That’s Not Food; I’m Not Sure What That Is

When we were in the initial planning stages for the Bāgery, we made some hard lines in the sand that we refused to cross. We wanted to serve food with integrity, not just rest on trendy buzzwords and catchphrases. The four corners of that foundation are that:

  • We must be honest about our ingredients
  • We will use high-quality ingredients
  • We would use organic and natural products when possible
  • All ingredients would be necessary to produce our offerings

Being that we are a bagel shop, it was crucial that our bagels represented this philosophy. Before large-scale industrialization took over how most of our food is produced, the food we ate used simple ingredients. The link between industrialized cheap foods and our health is just starting to be understood. We don’t eat that way at our home and certainly wouldn’t feed it to others. To profit off that would be immoral.

So we went old-school. Most breads are made with flour, water, yeast, sugar and a bit of salt. Our plain bagels also include diastatic malt which is a sprouted grain that is dried and ground. This process is done to activate the enzymes in the grain which aids in rise, crumb and crust development.

That’s it. That’s all you need to make a plain bagel. That’s what we use and are proud of that fact. We do take it a step further and use organic flours. Again, it’s how we choose to eat at home. It is more important now since glyphosate (Roundup) has been turning up in grain products as of late. Some of our customers may not care about organic products and that’s ok, we’ve still got your back.

So today I was in a local store, which I’ll be kind enough not to name, and noticed a cheap bag of plain “bagels” (see If It’s Not Boiled, It’s Not a Bagel) that they allegedly make in the store. I stress that they were allegedly made there because I looked all over their bakery and they don’t have the equipment to produce the product they were selling. Maybe the equipment was hidden somewhere or more likely, it was produced somewhere else, par-baked (partially baked) and shipped frozen to be finished off in the store. This is done very often in chain restaurants and grocery stores and promoted as made in-house. My grandmother would have called phooey while in the military we had another term for it… Bravo Sierra.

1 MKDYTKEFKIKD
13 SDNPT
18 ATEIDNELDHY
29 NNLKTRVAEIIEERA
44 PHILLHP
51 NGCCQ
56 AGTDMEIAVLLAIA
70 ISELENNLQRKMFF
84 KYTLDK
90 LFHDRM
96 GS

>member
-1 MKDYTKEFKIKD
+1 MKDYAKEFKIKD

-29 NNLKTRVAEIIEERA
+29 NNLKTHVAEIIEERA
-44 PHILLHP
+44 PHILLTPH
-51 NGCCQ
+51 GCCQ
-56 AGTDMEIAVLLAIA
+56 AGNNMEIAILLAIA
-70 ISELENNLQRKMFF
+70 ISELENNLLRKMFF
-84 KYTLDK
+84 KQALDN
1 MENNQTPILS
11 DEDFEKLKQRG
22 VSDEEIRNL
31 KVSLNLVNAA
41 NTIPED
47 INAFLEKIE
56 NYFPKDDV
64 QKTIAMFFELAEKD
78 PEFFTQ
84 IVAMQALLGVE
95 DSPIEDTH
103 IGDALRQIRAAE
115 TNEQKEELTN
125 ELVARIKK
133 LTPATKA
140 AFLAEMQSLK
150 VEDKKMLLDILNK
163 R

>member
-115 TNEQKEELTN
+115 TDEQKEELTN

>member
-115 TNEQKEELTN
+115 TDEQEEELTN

Debate about provenance aside, I flipped over the bag to look at the ingredients. I can’t say I was surprised but they were as follows:

Enriched Flour (Wheat Flour, Malted Barley Flour, Niacin, Reduced Iron, Thiamine Mononitrate, Riboflavin, Folic Acid), Water, Sugar, Salt, Cultured Wheat Flour, Monoglycerides, Diglycerides, Degerminated Yellow Corn Meal, Yeast, Wheat Flour, Inactive Yeast, Enzymes, Vinegar, Cellulose Gum, Guar Gum, Malted Barley Flour, Soybean Oil, Ascorbic Acid.

We had another term in the military for how I felt after reading that… Whiskey Tango Foxtrot!

So I asked myself, what is included in all the other fake bagels in town? I drove around to several venues and discovered ingredients such as:

Exhibit #2